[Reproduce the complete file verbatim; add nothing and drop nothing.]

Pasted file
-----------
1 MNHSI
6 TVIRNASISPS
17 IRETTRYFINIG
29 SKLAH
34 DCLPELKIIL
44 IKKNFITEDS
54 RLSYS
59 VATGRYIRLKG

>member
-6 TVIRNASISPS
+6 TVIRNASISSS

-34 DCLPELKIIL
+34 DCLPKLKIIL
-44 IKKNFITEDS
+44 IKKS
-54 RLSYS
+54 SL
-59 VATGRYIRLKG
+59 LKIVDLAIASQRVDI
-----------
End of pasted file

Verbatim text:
1 MNHSI
6 TVIRNASISPS
17 IRETTRYFINIG
29 SKLAH
34 DCLPELKIIL
44 IKKNFITEDS
54 RLSYS
59 VATGRYIRLKG

>member
-6 TVIRNASISPS
+6 TVIRNASISSS

-34 DCLPELKIIL
+34 DCLPKLKIIL
-44 IKKNFITEDS
+44 IKKS
-54 RLSYS
+54 SL
-59 VATGRYIRLKG
+59 LKIVDLAIASQRVDI